Don't often post other people's stuff here... But I found this so powerful that I thought I should. It's a performance poem based on John 4: 4-30, and I have attached the original YouTube video below. A word for women, and men, everywhere... "to be known is to be loved, and to be loved is to be known."
I am a woman of no distinction of little importance. I am a women of no reputation save that which is bad.
You whisper as I pass by and cast judgmental glances, Though you don’t really take the time to look at me, Or even get to know me.
For to be known is to be loved, And to be loved is to be known. Otherwise what’s the point in doing either one of them in the first place?
I WANT TO BE KNOWN.
I want someone to look at my face And not just see two eyes, a nose, a mouth and two ears; But to see all that I am, and could be all my hopes, loves and fears.
But that’s too much to hope for, to wish for, or pray for So I don’t, not anymore.
Now I keep to myself And by that I mean the pain that ke…
"I am the true vine, and my Father is the gardener. He cuts off every branch in me that bears no fruit, while every branch that does bear fruit he prunes so that it will be even more fruitful... Remain in me, and I will remain in you. No branch can bear fruit by itself; it must remain in the vine. Neither can you bear fruit unless you remain in me. I am the vine; you are the branches. If a man remains in me and I in him, he will bear much fruit; apart from me you can do nothing. If anyone does not remain in me, he is like a branch that is thrown away and withers; such branches are picked up, thrown into the fire and burned. If you remain in me and my words remain in you, ask whatever you wish, and it will be given you. This is to my Father's glory, that you bear much fruit, showing yourselves to be my disciples."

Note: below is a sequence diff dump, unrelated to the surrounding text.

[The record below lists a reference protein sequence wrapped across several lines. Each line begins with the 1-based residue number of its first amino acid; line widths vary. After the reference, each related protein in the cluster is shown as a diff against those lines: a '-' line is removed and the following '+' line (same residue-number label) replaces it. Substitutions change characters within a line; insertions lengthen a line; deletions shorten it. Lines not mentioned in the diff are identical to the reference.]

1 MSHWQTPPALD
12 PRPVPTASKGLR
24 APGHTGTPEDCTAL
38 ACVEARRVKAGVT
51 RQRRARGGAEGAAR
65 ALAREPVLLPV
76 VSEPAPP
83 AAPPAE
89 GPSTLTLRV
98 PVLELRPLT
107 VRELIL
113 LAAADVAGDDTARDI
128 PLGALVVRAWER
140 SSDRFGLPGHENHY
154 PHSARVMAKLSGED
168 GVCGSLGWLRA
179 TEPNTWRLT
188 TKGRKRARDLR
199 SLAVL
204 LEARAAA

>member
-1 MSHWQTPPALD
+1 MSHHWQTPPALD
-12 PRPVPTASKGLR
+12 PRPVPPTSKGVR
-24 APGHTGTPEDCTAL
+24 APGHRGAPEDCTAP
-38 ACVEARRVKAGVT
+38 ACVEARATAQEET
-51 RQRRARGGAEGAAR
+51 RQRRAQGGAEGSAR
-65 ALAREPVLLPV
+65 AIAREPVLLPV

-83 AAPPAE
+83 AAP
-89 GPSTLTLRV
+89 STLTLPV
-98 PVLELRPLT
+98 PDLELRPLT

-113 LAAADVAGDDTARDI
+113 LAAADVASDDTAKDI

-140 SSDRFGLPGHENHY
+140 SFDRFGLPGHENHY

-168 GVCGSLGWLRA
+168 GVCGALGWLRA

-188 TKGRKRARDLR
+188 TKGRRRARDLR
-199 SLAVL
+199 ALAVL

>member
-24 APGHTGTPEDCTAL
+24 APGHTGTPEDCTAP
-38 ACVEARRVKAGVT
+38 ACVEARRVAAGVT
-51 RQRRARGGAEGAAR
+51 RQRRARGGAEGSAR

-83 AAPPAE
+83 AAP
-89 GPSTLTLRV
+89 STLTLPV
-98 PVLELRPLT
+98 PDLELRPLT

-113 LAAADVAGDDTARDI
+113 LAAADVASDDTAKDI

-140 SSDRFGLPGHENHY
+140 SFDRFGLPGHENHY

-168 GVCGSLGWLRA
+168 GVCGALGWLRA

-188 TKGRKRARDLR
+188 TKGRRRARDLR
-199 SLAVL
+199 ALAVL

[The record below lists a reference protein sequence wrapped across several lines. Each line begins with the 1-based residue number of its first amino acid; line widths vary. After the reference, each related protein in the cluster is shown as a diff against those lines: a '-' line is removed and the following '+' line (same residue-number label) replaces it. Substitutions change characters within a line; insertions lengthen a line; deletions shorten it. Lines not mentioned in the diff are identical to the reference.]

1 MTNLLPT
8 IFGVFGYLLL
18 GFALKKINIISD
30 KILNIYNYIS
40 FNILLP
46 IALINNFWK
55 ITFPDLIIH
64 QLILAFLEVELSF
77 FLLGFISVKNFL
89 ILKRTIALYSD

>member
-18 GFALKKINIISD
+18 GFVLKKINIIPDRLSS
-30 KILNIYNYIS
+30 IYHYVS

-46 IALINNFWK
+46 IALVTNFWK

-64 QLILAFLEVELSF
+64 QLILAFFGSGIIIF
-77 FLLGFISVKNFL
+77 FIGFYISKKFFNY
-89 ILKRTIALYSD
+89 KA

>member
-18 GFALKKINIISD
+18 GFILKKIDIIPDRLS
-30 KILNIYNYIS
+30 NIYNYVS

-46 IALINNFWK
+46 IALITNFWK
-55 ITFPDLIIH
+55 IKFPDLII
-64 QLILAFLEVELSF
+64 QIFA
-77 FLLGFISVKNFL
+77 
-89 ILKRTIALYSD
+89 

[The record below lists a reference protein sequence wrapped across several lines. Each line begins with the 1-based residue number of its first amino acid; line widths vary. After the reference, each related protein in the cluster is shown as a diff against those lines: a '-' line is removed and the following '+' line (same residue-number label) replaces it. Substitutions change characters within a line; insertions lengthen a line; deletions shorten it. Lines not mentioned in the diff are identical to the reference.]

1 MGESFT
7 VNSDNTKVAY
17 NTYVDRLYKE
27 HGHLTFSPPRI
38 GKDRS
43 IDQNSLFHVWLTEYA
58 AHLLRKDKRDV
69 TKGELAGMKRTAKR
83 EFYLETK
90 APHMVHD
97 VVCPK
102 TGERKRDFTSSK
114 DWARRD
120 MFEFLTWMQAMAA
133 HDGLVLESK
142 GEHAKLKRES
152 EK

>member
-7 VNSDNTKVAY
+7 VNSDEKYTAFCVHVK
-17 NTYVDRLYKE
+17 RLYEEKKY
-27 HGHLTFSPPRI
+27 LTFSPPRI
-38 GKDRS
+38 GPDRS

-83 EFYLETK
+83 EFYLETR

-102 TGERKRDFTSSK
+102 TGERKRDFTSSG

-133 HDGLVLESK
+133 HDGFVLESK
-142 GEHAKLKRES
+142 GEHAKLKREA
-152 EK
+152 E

John 15:1-8 (ANIV)
In the mid 19th century, while Ireland was laid waste by potato blight, imported from America, France was devastated by another American pest…
A short responsive psalm for us as a call to worship on Harvest Thanksgiving Sunday, and given that it was pouring with rain as I headed into church this morning the first line is an important remembrance that the rain we moan about is an important component of the fruitfulness of the land we live in:
You tend the land and water it And the earth produces its abundance.
You crown each year with your bounty, and our storehouses overflow with your goodness.
The mountain meadows are covered with flocks and the valleys are filled with corn;
Your people celebrate your boundless grace They shout for joy and sing.